Valgrind

What is Valgrind?Edit

Valgrind (downloadable here) is a utility for debugging programs for the x86 and x86-64 Linux platforms. It has recently become highly popular as it can be used to easily track down memory management and threading bugs that are hard to track down otherwise.

How to install itEdit

There is a "generic" option, available on most systems, which involves compiling:

user> wget http://valgrind.org/downloads/valgrind-3.8.1.tar.bz2
user> bunzip2 valgrind-3.8.1.tar.bz2 
user> tar -xvf valgrind-3.8.1.tar
user> cd /valgrind-3.8.1
user> ./configure
user> make
user> su root
root> make install

On most Linux distributions, however, you can use the package management system. For example, in Debian GNU/Linux (and derivatives) simply run:

 apt-get install valgrind

How to use itEdit

Valgrind can be run simply by prefixing the command line that you run with valgrind

 ./myprogram  -o option
 valgrind ./myprogram -o option

This simple test will check that the memory accesses with in the program are correct. Do not be surprised when you get messages about code that you know is not a problem. This program tests every access and some programs are forgiving about existing errors. It is always worth fixing these extra errors because they will be impossible to track down when they do cause a breakage in code.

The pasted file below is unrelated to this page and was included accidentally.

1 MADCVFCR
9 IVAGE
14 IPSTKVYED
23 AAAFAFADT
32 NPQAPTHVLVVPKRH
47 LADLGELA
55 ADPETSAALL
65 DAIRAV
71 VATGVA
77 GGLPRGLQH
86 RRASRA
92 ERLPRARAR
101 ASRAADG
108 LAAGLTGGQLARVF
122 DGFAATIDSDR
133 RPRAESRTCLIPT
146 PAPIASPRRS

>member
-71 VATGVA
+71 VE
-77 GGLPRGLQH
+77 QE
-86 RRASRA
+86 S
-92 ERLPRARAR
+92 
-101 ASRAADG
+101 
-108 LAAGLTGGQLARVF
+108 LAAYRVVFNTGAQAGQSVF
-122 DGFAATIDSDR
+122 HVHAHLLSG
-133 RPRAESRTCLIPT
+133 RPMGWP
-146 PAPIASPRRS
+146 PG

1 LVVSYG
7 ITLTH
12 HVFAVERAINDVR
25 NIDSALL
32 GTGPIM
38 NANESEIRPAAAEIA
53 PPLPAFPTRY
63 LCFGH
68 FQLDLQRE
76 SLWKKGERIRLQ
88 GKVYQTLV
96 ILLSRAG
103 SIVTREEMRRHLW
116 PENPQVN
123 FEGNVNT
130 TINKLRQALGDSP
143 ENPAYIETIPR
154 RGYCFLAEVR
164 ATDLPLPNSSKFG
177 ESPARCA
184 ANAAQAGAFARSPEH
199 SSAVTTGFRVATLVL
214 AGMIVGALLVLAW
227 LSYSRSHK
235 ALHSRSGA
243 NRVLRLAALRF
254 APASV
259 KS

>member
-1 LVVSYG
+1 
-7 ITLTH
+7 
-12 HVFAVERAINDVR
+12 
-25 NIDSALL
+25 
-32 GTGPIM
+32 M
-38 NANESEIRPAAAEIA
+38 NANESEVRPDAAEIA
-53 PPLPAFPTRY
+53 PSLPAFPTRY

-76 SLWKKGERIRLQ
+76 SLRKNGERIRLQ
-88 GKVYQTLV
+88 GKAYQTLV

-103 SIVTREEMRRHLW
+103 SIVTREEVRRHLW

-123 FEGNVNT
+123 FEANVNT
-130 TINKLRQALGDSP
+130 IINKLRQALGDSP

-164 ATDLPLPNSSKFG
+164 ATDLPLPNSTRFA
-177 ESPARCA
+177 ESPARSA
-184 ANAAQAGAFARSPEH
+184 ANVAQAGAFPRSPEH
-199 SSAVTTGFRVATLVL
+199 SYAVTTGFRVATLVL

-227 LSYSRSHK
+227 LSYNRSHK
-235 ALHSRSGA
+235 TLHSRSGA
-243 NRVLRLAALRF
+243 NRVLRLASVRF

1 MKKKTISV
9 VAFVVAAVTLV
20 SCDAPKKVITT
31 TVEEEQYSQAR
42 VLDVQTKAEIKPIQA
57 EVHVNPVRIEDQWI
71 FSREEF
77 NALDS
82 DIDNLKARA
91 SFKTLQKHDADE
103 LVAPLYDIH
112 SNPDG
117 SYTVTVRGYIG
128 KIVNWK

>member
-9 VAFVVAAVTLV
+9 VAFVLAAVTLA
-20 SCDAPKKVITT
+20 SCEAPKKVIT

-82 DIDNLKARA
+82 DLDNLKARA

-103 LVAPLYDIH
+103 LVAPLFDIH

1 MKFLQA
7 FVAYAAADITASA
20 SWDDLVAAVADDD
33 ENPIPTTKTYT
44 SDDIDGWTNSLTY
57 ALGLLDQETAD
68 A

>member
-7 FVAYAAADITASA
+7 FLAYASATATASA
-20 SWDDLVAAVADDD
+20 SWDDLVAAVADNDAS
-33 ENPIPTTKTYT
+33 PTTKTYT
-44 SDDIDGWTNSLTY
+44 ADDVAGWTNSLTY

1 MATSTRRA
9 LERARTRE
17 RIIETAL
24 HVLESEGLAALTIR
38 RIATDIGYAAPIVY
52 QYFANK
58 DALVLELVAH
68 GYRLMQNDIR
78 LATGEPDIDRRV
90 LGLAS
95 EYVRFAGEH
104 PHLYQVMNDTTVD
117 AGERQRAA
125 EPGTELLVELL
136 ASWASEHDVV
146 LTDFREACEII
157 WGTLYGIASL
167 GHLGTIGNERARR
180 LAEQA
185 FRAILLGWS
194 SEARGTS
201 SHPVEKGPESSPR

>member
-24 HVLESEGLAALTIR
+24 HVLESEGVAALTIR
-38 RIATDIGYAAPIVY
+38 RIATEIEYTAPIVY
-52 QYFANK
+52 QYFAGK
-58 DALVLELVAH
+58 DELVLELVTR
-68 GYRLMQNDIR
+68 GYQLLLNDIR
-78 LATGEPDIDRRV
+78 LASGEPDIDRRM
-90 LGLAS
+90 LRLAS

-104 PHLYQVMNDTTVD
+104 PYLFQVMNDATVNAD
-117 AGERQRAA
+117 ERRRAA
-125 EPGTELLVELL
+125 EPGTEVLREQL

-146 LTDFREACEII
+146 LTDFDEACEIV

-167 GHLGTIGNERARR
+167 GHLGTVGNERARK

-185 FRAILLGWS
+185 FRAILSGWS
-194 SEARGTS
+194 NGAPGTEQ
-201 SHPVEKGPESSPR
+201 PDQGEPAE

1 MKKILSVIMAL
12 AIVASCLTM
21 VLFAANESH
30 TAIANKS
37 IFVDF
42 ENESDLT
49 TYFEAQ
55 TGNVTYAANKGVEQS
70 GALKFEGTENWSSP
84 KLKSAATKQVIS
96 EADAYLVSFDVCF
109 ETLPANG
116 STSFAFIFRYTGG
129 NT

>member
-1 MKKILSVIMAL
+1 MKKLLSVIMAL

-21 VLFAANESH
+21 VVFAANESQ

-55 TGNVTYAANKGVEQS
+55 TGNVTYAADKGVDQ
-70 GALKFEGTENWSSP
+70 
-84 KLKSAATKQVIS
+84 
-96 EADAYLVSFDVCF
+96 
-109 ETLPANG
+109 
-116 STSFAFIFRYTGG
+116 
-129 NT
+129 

You may prefer to run valgrind and log to a text file, with the following options:

valgrind --leak-check=full --freelist-vol=100000000 --log-file-exactly=log.txt -v ./myprogram

How it worksEdit

Valgrind is essentially an x86 machine-code interpreter. In fact it runs as a just-in-time compiler converting the machine code to an internal language, instrumenting that language and and then code-generating from that language. Valgrind instruments the code to monitor memory allocation, deallocation, writes and reads, which lets it hold a bit-map of memory state. hence it can report attempts to read data from memory that has never yet been written, or using recently-freed memory. Under Valgrind a program will take something like 2-10 times longer than when run uninstrumented.

Callgrind is a related program that uses the same x86 interpreter technology to instrument the code to log routine calls and generate a file that can be analyzed to show time spent in various routines and the call paths involved.

Last modified on 5 February 2013, at 23:58